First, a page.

Kapish v. Advanced Code Group et al

Filing 82

MEMORANDUM (Order to follow as separate docket entry) re 53 MOTION for Summary Judgment Signed by Honorable James M. Munley on 4/16/18. (sm)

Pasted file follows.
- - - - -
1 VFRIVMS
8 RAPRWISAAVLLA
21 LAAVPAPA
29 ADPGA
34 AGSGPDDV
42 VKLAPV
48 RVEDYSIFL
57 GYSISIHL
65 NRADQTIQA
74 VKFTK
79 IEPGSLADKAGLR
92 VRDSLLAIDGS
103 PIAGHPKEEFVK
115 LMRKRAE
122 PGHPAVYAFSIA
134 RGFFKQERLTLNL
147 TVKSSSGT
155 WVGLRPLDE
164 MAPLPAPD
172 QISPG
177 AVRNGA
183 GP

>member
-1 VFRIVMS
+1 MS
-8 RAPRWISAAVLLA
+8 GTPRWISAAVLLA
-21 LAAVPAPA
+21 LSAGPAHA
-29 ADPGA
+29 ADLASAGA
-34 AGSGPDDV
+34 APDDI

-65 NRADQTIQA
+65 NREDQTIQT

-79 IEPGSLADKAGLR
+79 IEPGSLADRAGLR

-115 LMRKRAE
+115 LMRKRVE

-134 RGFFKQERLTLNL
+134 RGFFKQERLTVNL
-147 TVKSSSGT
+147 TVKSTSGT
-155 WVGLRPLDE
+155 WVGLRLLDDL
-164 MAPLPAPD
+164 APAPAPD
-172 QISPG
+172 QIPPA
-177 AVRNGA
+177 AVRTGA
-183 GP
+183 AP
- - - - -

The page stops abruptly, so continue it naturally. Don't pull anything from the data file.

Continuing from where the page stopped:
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IN THE UNITED STATES DISTRICT COURT FOR THE MIDDLE DISTRICT OF PENNSYLVNIA CHARLES KAPISH, individually and : No. 3:15cv278 t/d/b/a KAPS CONSTRUCTION, : Plaintiff : (Judge Munley) : v. : : ADVANCED CODE GROUP, : JEFFREY REMAS, and : SHAWN BOLLES, : Defendants : :::::::::::::::::::::::::::::::::::::::::::::::::::::::::::::::::::::::::::::::::::::::::::::::::::::::::::: MEMORANDUM Plaintiff Charles Kapish, individually and trading and doing business as Kaps Construction (hereinafter “plaintiff”), asserts federal constitutional rights claims arising from his construction of a new home located in Pittston Township, Pennsylvania. Plaintiff asserts that Defendants, Advanced Code Group, Jeffrey Remas, and Shawn Bolles (hereinafter collectively referred to as “defendants”), acting as building code inspectors on Pittston Township’s behalf, applied unfair and unequal interpretations of the local building code, causing delays and additional expenses to the completion of the new home. Before the court for disposition is defendants’ motion for summary judgment regarding Count I of the plaintiff’s complaint, filed pursuant to Rule 56(b) of the Federal Rules of Civil Procedure. The parties have briefed their respective positions and the instant motion is ripe for disposition. Background1 In 2011, Eric and Kristin Endres 2 contracted with Sennett Enterprises (hereinafter “Sennett”) to construct a home in Pittston Township, Pennsylvania (hereinafter “the Endres home”). (Doc. 1, Compl. ¶ 16). As the original contractor, Sennett drafted plan drawings, blueprints and specifications for the Endres home. (Id.) Defendant Advanced Code Group reviewed Sennett’s plans and issued the necessary building permits. (Id. ¶ 17). Subsequent to Sennett securing the building permits, Eric and Kristin Endres ended their business relationship with Sennett and engaged plaintiff to construct their new home for $311,375.00, exclusive of any add-on change orders. (Id. ¶¶ 15, 18). In constructing the Enders home, plaintiff used Sennett’s plans and building permits. (Id. ¶¶ 15-18, 20). On November 12, 2012, Defendant Bolles performed a framing inspection at the Endres home. (Id. ¶ 22). Bolles determined that the Endres home had inadequate frames, and he directed plaintiff to submit engineering plans for the frames. (Id.) Bolles, however, did not issue a stop work order. (Id.) Because Bolles never issued a stop work order, plaintiff continued to rough-in electrical and plumbing. (Id.) 1 For this brief background section, we will cite to plaintiff’s complaint. Where appropriate in the discussion section we will cite to record evidence. 2 Eric and Kristen Endres are not parties to this litigation. 2 On December 19, 2012, defendants informed plaintiff for the first time that they had shut down construction of the Endres home in November 2012, following the failed framing inspection. (Id. ¶ 26). In response, plaintiff contacted Terry Best, Pittston Township Code Enforcement and Zoning Officer, and requested a hearing before the Pittston Township zoning board. (Id. ¶ 27). Plaintiff requested the zoning board review defendants’ subjective interpretations of the local building code, which had caused a complete shutdown of all work on the Endres home. (Id.) A week later, Terry Best advised plaintiff that the local zoning board did not have the authority to override defendants’ inspections and stop work order. (Id. ¶ 28). On January 14, 2013, plaintiff traveled to the Pittston zoning office and spoke in-person with Terry Best. (Id. ¶ 29). While meeting with plaintiff, Best telephoned defendants and requested specific steps plaintiff must take to continue and complete the Endres home. (Id.) Defendants instructed plaintiff to correct the following four (4) deficiencies: “(a) Steel beam to wood (drawing variation); (b) Dimensional lumber to engineered lumber; (c) Roof system framed L side front, made hip valleys & was not on plans, point loads not supported; and (d) Calculations needed . . . minimal specs needed to see if designed . . . if engineer say [sic] it will work & sign off on it.” (Id. ¶ 30). 3 Shortly thereafter, plaintiff hired CECO Associates, Inc., to perform engineering services and inspections of the Endres home regarding defendants’ four (4) deficiencies. (Id. ¶ 31). On January 24, 2013, CECO issued a detailed report stating that the structural framing members of the Endres home, including the timber for the first floor joists, first floor joists themselves and the LVL joists, are adequate and “this construction appears to follow industry standards.” (Id. ¶ 32). Defendants, however, did not sign off on CECO’s report. (Id. ¶¶ 33-34). Plaintiff alleges defendants spent the next ten (10) months “fabricating” additional issues through the use of “unfair and unequal subjective interpretations of the [local] building code” causing plaintiff to incur additional expenditures and delays. (Id. ¶¶ 34-37). Plaintiff further asserts that during this ten (10) month period, defendants treated other contractors performing work with Pittston Township more favorably. (Id. ¶ 38). Specifically, defendants allegedly failed to hold other contractors to the same subjective zoning standards defendants applied to plaintiff. (Id.) Eventually plaintiff hired a second engineer, David W. Johns, P.E. (hereinafter referred to as “Johns”), who prepared an extensive report dated November 1, 2017. (Docs. 63-65). Defendants did not sign off on the Johns report. Based on these factual allegations, plaintiff filed a three-count complaint pursuant to 42 U.S.C. § 1983 (hereinafter “section 1983”) on February 8, 2015. 4 The complaint asserts the following three causes of action: Count I, Equal Protection; Count II, Substantive Due Process; and Count III, Procedural Due Process. (Doc. 1). On April 24, 2015, defendants filed a motion to dismiss all counts in plaintiff’s complaint (Doc. 11) pursuant to Rule 12(b)(6) of the Federal Rules of Civil Procedure. On September 1, 2015 we granted defendants’ motion to dismiss Count II and Count III. (See Doc. 21). On October 13, 2017 defendants filed a motion for summary judgment (Doc. 53) regarding Count I of the plaintiff’s complaint, pursuant to Rule 56(b) of the Federal Rules of Civil Procedure, bringing the case to its current posture. Jurisdiction The court has federal question jurisdiction over this civil rights action brought under section 1983. See 28 U.S.C. § 1331 (“The district courts shall have original jurisdiction of all civil actions arising under the Constitution, laws, or treaties of the United States.”); 28 U.S.C. §§ 1343(a)(3), (4) (granting district courts jurisdiction over civil actions brought to redress deprivations of constitutional or statutory rights by way of damages or equitable relief). Legal standard Granting summary judgment is proper “‘if the pleadings, depositions, answers to interrogatories, and admissions on file, together with the affidavits, if any, show that there is no genuine issue as to any material fact and that the 5 moving party is entitled to judgment as a matter of law.’” See Knabe v. Boury, 114 F.3d 407, 410 n.4 (3d Cir. 1997) (quoting FED. R. CIV. P. 56(c)). “[T]his standard provides that the mere existence of some alleged factual dispute between the parties will not defeat an otherwise properly supported motion for summary judgment; the requirement is that there be no genuine issue of material fact.” Anderson v. Liberty Lobby, Inc., 477 U.S. 242, 247-48 (1986) (emphasis in original). A material fact is genuine “if the evidence is such that a reasonable jury could return a verdict for the non-moving party.” Id. In considering a motion for summary judgment, the court must examine the facts in the light most favorable to the party opposing the motion. Int’l. Raw Materials, Ltd. v. Stauffer Chem. Co., 898 F.2d 946, 949 (3d Cir. 1990). The burden is on the moving party to demonstrate that the evidence is such that a reasonable jury could not return a verdict for the non-moving party. Anderson, 477 U.S. at 248 (1986). A fact is material when it might affect the outcome of the suit under the governing law. Id. Where the non-moving party will bear the burden of proof at trial, the party moving for summary judgment may meet its burden by showing that the evidentiary materials of record, if reduced to admissible evidence, would be insufficient to carry the non-movant's burden of proof at trial. Celotex v. Catrett, 477 U.S. 317, 322 (1986). Once the moving party satisfies its burden, the burden then shifts to the nonmoving party, who 6 must go beyond its pleadings, and designate specific facts by the use of affidavits, depositions, admissions, or answers to interrogatories showing that there is a genuine issue for trial. Id. at 324. As noted above, defendants argue that we should grant summary judgement on the sole remaining count in plaintiff’s complaint, equal protecton. Our analysis follows. Discussion I Count one- Fourteenth Amendment Equal Protection violation, 42 U.S.C. § 1983 Plaintiff argues that defendants violated his constitutional rights, alleging unlawful selective and unequal enforcement of local building code rules, under the Equal Protection Clause of the Fourteenth Amendment, which provides as follows: All persons born or naturalized in the United States, and subject to the jurisdiction thereof, are citizens of the United States and of the State wherein they reside. No State shall make or enforce any law which shall abridge the privileges or immunities of citizens of the United States; nor shall any State deprive any person of life, liberty, or property, without due process of law; nor deny to any person within its jurisdiction the equal protection of the laws. U.S. CONST. amend. XIV, §1 (emphasis added). Plaintiff seeks to enforce his right to equal protection of the laws using federal law as a vehicle for such enforcement. See 42 U.S.C. § 1983. Section 7 1983 does not, by its own terms, create substantive rights; rather, it provides remedies for deprivations of rights established elsewhere in federal law or in the Constitution. Kneipp v. Tedder, 95 F.3d 1199, 1204 (3d Cir. 1996). Section 1983 states, in pertinent part: Every person who, under the color of any statute, ordinance, regulation, custom, or usage, of any State or territory or the District of Columbia, subjects, or causes to be subjected, any citizens of the United States or other person within the jurisdiction thereof to the deprivation of any rights, privileges, or immunities secured by the Constitution and laws, shall be liable to the party injured in an action at law, suit in equity or other proper proceeding for redress . . . . 42 U.S.C. § 1983. Accordingly, two elements must be met in order to establish a claim under section 1983: 1) the conduct complained of must have been committed by a person acting under color of state law, Kaucher v. Cty. of Bucks, 455 F.3d 418, 422 (3d Cir. 2006) (citing Am. Mfrs. Mut. Ins. Co. v. Sullivan, 526 U.S. 40, 49-50 (1999)), and 2) the conduct must deprive the plaintiff of rights secured under the Constitution or federal law. Id. (citing Am. Mfrs., 526 U.S. at 49-50). 3 “The [Supreme] Court's equal protection jurisprudence has typically been concerned with governmental classifications that ‘affect some groups of citizens differently than others.’” Engquist v. Oregon Dept. of Agr., 553 U.S.591 (2008), 3 Defendants do not dispute that they are state actors for purposes of the motion presently before the court (Doc. 54 ¶10, n.1, Def. Br. in Supp’t. of Mot. for Sum. Jgmt.). 8 (citing McGowan v. Maryland, 366 U.S. 420, 425 (1961)). Plaintiff here, however, does not allege membership in a particular group or suspect class. Instead, he advances his equal protection claim under the “class of one” doctrine. Thus, in order for this case to survive the instant motion for summary judgment plaintiff must first establish evidence that he qualifies as a “class of one.” The Supreme Court has “recognized successful equal protection claims brought by a ‘class of one,’ where a plaintiff alleges that he has been intentionally treated differently from others similarly situated and that there is no rational basis for the difference in treatment.” Village of Willowbrook v. Olech, 528 U.S. 562, 564 (2000) (per curiam) (quoting Sioux City Bridge Co. v. Dakota Cnty., 260 U.S. 441, 445 (1923)). This standard can be broken down into three elements: 1) was plaintiff intentionally treated differently; 2) from others similarly situated; and 3) with no rational basis for the difference in treatment. We will discuss each element separately. (A) Intentionally treated differently Defendants argue that plaintiff has failed to establish evidence from which a reasonable jury could conclude that defendants intentionally treated him differently from other home builders similarly situated because problems arose only when plaintiff and the homeowners deviated from the home plans 9 defendants had approved previously (Doc. 54, Def. Br. in Sup. of Mot. for Sum. Jgmt. at 3). In order to establish that he was treated differently, plaintiff first relies on his contention that defendants improperly approved 4 building plan drawings, blueprints, and specifications drafted by the original contractor, Sennett Enterprises. Plaintiff admits, however, that defendants reviewed Sennett’s plans, and issued the necessary building permits (Doc. 1 ¶ 17). Notwithstanding defendants’ red stamp of approval on them, plaintiff’s expert witness, David W. Johns, P.E. (hereinafter referred to as “Johns”) found fault with the Sennett plans and opined that defendants should not have approved them. (Doc. 62 at 5, 6). Plaintiff’s reliance is misplaced. Despite the same red stamp of approval he now claims was improperly applied, plaintiff, a home builder with more than twenty-six (26) years of experience, used the defendant-approved Sennett plans and building permits to begin construction on the Enders home. (Doc. 1 ¶ 20). The record contains compelling and direct evidence that problems arose in this case only when plaintiff himself made changes to the already-approved plans. (Doc. 5-14, Dep. Charles Kapish at 44-51). Furthermore, a plaintiff seeking “class of one” status must establish that he has been intentionally treated differently from others similarly situated. We hold 4 Defendants’ approval of building documents is indicated by a red stamp. 10 that, for purposes of section 1983 equal protection claims, the intention at work in the “class of one” legal standard set forth by the Supreme Court must be directed toward the individual seeking “class of one” status. Put another way, there must be a causal connection between a defendant’s intention to treat someone differently and a plaintiff claiming he was treated differently by that defendant. No such connection exists here. Whatever intent defendants may have had in affixing their red stamp of approval on the Sennett plans was directed at Sennett, and not at the plaintiff in this case. See generally Village of Willowbrook, 528 U.S. at 564. Plaintiff, therefore, has failed to establish that the defendants intentionally treated him differently. (B) From others similarly situated Defendants argue that plaintiff cannot identify any building contractor similarly situated to him because, unlike any other contractor with whom defendants claim to have dealt, plaintiff retained an attorney who met them at the job site, threatened litigation, and requested a detailed report of all code violations purportedly found in the Enders home. (Doc. 54-1, email exch. between pl. counsel and Def. Jeff Remas, at 70-73). 5 5 Defendants’ exhibits to the motion for summary judgment, including all deposition testimony and email communications, were filed as one (1) docket entry that is one-hundred forty-six (146) pages in length. (See Doc. 54-1). Thus, when citing to Doc. 54-1 we use docket page numbers, rather than the page number of the individual exhibits comprising Doc. 54-1). 11 “Determining whether an individual is ‘similarly situated’ to another individual is a case-by-case fact-intensive inquiry.” Archer v. York City Sch. Dist., 227 F. Supp. 3d 361, 371 (M.D. Pa. 2016) (quoting Chan v. Cnty. of Lancaster, No. 10–3424, 2011 WL 4478283, at *15 (E.D. Pa. Sept. 26, 2011)) (internal quotation marks omitted). While plaintiff here has alleged that he was similarly situated to other home builders, in the Third Circuit “[p]ersons are similarly situated under the Equal Protection Clause when they are alike ‘in all relevant aspects.’” Price v. City of Phila., 239 F. Supp. 3d 876, 899 (2017), (citing Startzell v. City of Phila., 533 F.3d 183, 203 (3d Cir. 2008) (quoting Nordlinger v. Hahn, 505 U.S. 1, 10, (1992))). We agree with defendants that plaintiff failed to establish that there are other similarly situated building contractors who retained counsel and requested a detailed report rather than simply work with defendants to get the plan changes approved. (Doc. 54-1, Dep. of Jeffrey Remas at 28.) We find that plaintiff is, in fact, unique in this relevant respect. Thus, plaintiff has failed to establish that he was treated differently from other similarly situated contractors under the narrow facts in this case. (C) No rational basis for the difference in treatment Defendants next argue that, hypothetically, if they did treat plaintiff differently from other home builders similarly situated, then there is a rational 12 basis for the difference in treatment, which is that plaintiff, by and through his attorney, actually requested different treatment and threatened to sue if he didn’t get it. (Doc. 54-1, Dep. of Shawn Bolles at 446-461). Plaintiff attempts to establish that defendants intentionally treated him differently by preparing a comprehensive report on the Enders home, forty-one (41) pages in length, not including photographs. (Doc. 62 at 24). The report describes in great detail thirty-three (33) code violations and requests for additional information, which Johns found to be in excess of the code violations and requests for additional information defendant issued for a number of other similar homes in the area, including the plaintiff’s own home. (Doc. 54-1 at 28.) We find that defendant did treat plaintiff differently in one respect. The different treatment presents in the form of the detailed report requested by plaintiff’s counsel under threat of a lawsuit. Defendants argue, and we agree, that the detailed report requested by plaintiff’s attorney coupled with a threat of litigation constitutes a rational basis for defendants to actually prepare and deliver the report. We further agree with defendants that plaintiff here was treated differently only upon his own request. (Id.). “A ‘class of one’ claim, like any equal protection claim evaluated under rational basis review, cannot succeed if there is any reasonably conceivable state of facts that could provide a rational basis for the classification.’” Price, 239 13 F. Supp. 3d at 90, citing Heller v. Doe, 509 U.S. 312, 320 (1993) (quoting FCC v. Beach Commc'ns, 508 U.S. 307, 313, (1993)). “If there was a rational basis for the action of the decisionmaker, there is no equal protection class of one violation.” Brace v. Cnty. of Luzerne, 873 F. Supp. 2d 616, 630 (M.D. Pa. 2012) (citations omitted), aff’d 535 Fed. App’x. 155 (3d Cir. 2013). Here, plaintiff’s “class of one” status, upon which his equal protection claim is based, fails as a matter of law because he cannot establish that the differential treatment he experienced was without rational basis. Thus, we need not reach the section 1983 analysis described above. Conclusion In the summary judgment motion before us defendants have met their burden by showing that the evidentiary materials of record, if reduced to admissible evidence, would be insufficient to carry the non-movant's burden of proof at trial. Celotex, 477 at 322. Plaintiff has failed to satisfy the standard under which the Supreme Court has recognized successful equal protection claims brought by a “class of one.” Plaintiff has not established evidence that he was somehow singled out, or put upon for not being part of an “in-crowd” in Pittston Township, or any sort of political shenanigans at work here. We find no evidence of the traditional discriminatory indicia commonly characterizing “class of one” equal protection 14 cases. See generally Olech, 528 U.S. 562. There is no genuine issue of material fact for trial in this case. Thus, defendants’ motion for summary judgement will be granted. An appropriate order follows. Date: April 16, 2018 s/James M. Munley JUDGE JAMES M. MUNLEY United States District Court 15